Arithon introduces himself as Spit’s silent partner, who provides some of the capital for the bar with the proceeds from his adventures, and gets to hang out and get wasted full time in exchange. He gives the basic spiel of what you’ll need to play (the dice used in this game are 4-sided, 6-sided, 10-sided, 20-sided, 30-sided(!), and 100-sided), and defines the 3 kinds of participants in the game: Players, Game Masters, and Kibitzers.
Players are called Patrons in this game, the Game Master is called the Bartender, and Kibitzers are never mentioned again.
From here, it’s straight into character creation, broken down into steps.
Step 1: Determine Character Type
You can explicitly play anyone you want, from anywhere you want, from any time you want. You can be a spaceman, a caveman, or an ambulatory potted plant. The one suggestion is to make a character that spends a lot of time in a bar.
Step 2: Assign Attributes
A pretty simple point-buy system. You get 20 points, and you can spend them on 7 attributes: Strength, Nimbleness, Aim, Smarts, Cool, Common Sense, and Luck. There’s also Oops! Points, but those are derived from your other attributes. 2 is an average person, while 6 is the pinnacle of human achievement.
You have to spend at least 1 point in each attribute. They cost 1 per point up to 6, then 2 per point after that. So an attribute of 8 costs a total of 10 points: 1 each for the first 6, then 4 more for the last 2.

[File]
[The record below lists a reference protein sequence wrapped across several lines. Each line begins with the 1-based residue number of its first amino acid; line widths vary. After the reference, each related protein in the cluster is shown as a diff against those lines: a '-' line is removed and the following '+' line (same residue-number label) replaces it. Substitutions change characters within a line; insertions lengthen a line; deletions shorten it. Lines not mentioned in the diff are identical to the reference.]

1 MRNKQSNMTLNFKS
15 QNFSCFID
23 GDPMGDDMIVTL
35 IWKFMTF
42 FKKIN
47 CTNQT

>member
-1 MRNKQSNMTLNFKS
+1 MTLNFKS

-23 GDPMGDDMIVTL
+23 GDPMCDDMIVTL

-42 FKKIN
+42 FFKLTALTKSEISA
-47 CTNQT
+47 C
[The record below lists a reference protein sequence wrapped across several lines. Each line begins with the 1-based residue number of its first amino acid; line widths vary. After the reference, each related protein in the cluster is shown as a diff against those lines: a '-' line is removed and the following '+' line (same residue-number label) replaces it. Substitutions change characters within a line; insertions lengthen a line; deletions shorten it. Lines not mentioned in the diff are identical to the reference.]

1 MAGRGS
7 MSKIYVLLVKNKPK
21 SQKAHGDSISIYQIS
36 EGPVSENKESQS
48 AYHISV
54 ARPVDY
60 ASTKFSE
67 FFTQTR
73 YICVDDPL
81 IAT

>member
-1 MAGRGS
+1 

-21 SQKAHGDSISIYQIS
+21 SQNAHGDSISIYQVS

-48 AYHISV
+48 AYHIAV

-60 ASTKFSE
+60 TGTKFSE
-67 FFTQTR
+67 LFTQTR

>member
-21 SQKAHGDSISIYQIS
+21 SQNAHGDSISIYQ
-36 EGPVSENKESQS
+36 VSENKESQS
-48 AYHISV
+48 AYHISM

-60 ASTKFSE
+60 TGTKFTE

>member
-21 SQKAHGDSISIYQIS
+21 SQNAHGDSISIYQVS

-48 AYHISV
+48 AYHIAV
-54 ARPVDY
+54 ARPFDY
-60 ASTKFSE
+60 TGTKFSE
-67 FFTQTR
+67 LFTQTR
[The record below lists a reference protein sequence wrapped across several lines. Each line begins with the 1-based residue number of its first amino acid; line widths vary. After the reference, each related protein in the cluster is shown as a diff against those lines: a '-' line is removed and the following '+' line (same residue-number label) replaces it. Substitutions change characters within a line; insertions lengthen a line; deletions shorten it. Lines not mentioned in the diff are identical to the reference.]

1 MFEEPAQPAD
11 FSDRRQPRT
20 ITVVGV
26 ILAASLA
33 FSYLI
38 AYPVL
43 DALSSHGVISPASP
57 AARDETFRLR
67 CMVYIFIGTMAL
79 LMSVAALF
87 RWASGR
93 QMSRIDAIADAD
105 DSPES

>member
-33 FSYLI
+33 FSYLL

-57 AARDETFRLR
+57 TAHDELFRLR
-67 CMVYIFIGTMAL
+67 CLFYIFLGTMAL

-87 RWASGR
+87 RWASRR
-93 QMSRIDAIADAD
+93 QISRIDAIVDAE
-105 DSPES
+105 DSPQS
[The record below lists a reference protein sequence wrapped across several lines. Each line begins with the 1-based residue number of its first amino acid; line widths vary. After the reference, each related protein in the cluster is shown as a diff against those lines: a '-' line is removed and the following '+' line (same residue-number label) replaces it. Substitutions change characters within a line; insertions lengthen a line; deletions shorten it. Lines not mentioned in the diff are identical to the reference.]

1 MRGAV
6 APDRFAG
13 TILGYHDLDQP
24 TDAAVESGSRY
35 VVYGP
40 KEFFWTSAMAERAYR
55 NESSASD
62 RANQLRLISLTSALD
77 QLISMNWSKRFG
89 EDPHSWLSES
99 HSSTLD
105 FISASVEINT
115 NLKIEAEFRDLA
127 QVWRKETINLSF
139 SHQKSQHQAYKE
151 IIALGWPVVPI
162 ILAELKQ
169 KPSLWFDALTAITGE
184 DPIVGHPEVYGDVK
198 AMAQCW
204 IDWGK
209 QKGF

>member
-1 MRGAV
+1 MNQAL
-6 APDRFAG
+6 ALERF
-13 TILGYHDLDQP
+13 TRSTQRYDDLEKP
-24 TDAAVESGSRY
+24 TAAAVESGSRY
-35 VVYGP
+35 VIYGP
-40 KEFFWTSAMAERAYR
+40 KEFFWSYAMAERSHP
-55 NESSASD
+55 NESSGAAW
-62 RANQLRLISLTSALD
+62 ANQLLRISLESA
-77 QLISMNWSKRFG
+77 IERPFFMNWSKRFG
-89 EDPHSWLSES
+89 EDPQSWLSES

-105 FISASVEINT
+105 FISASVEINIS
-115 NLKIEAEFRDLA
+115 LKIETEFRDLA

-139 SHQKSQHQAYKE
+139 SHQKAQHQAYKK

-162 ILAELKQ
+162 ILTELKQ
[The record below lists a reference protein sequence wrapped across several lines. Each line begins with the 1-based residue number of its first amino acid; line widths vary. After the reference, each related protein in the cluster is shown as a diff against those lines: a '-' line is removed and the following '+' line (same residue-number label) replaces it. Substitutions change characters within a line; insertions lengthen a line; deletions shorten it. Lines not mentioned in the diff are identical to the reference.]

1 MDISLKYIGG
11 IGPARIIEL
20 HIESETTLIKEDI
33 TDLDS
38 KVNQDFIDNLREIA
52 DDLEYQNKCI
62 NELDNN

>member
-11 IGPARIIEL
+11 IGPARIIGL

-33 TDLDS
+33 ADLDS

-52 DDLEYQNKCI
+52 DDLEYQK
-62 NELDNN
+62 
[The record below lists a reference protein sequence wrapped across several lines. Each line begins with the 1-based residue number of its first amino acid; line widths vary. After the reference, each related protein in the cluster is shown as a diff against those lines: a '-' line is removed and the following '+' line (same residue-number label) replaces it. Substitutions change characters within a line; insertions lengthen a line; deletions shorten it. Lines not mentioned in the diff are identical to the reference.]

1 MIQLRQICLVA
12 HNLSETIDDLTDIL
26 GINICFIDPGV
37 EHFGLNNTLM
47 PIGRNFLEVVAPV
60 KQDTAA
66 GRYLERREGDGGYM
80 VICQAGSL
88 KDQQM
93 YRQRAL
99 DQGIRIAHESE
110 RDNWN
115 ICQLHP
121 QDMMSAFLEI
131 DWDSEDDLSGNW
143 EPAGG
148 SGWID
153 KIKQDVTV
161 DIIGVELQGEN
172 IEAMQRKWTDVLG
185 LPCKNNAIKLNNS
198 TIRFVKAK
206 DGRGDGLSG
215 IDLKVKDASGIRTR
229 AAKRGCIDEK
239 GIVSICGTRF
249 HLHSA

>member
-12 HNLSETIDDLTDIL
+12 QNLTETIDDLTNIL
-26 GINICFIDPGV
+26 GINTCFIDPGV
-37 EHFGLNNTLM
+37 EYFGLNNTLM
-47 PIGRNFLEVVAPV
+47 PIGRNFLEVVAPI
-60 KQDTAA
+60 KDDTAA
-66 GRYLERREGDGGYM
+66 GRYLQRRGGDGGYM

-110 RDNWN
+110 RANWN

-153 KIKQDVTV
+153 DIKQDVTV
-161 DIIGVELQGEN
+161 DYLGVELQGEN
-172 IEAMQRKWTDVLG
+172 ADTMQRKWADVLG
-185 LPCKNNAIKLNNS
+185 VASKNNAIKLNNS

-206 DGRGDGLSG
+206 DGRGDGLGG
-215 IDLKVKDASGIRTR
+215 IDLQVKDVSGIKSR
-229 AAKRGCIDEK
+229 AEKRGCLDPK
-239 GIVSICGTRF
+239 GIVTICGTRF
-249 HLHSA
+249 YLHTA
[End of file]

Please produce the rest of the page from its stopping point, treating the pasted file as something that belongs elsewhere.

Strength 1 is a 98-pound weakling, 6 is the guy who eats granola and gravel for breakfast and benchpresses cattle.
Nimbleness 1 is a guy who has trouble climbing out of bed without hurting himself. A guy with 6 is a black-belt ballet dancer. Bonus: If you create a character of Nimbleness 6 or higher, roll a d100. If you get 10 or less, you’re double-jointed and get a free bonus to Acrobat and Dodge skills. No, I don’t know why you don’t just roll a d10 and hope for a 1.
Aim 1 can’t hit a bullet with the broad side of a barn. A guy with 6 could perform a vasectomy on a hamster using a crossbow at 100 paces. Bonus: If your aim is 4 or higher, then you have a 5/100 chance of being ambidextrous. I don’t think this has any mechanical effect. Arithon recommends holding a drink in your off hand.
Smarts 1 is a degenerate moron. Smarts 6 is the guy who calculates rocket thrust vectors in his head.
As in keeping your cool. Cool 1 is the archetypical
nerd. A character with Cool 6 would react to a supernova by putting on shades.
Common Sense 1 puts his shoes on before his pants. Common Sense 6 could give useful advice to Confucius.
Luck 1 would have a plane crash onto his car while he was driving somewhere because he was afraid to fly (THAT is irony Alanis). Luck 6 would find the $23 million lottery ticket stuck to the bottom of his shoe. You can spend luck points to modify a die roll by 1d4 (it doesn’t say if this is before or after you make the roll). You get your spent luck points back at the next gaming session or when you bribe the Bartender.
They’re just hit points by another name. You don’t spend points on them, instead you have a number equal to
(Strength + Luck) / 2